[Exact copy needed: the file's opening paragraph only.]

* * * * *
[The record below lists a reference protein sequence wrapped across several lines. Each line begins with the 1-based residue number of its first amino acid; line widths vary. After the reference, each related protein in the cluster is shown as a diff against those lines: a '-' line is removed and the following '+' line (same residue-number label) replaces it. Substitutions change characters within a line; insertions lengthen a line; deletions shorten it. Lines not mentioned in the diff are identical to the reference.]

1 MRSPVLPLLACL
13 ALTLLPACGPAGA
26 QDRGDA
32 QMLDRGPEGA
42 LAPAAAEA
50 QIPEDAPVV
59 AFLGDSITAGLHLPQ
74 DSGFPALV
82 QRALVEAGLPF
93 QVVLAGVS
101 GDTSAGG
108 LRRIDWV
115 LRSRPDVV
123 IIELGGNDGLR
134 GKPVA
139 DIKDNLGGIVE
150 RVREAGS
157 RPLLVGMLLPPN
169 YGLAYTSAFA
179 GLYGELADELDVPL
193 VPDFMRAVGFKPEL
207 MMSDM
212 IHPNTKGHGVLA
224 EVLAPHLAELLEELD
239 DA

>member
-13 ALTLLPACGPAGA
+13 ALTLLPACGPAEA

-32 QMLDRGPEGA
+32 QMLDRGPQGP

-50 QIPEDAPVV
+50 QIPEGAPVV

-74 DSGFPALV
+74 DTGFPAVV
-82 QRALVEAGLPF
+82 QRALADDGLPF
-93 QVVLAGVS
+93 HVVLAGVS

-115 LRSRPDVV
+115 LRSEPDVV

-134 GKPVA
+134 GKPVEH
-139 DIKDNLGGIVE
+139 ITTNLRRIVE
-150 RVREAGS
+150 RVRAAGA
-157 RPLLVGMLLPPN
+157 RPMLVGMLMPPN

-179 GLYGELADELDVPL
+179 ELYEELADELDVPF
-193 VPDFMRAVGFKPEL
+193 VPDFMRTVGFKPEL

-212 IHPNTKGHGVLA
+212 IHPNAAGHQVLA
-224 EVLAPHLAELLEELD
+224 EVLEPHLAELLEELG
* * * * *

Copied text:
[The record below lists a reference protein sequence wrapped across several lines. Each line begins with the 1-based residue number of its first amino acid; line widths vary. After the reference, each related protein in the cluster is shown as a diff against those lines: a '-' line is removed and the following '+' line (same residue-number label) replaces it. Substitutions change characters within a line; insertions lengthen a line; deletions shorten it. Lines not mentioned in the diff are identical to the reference.]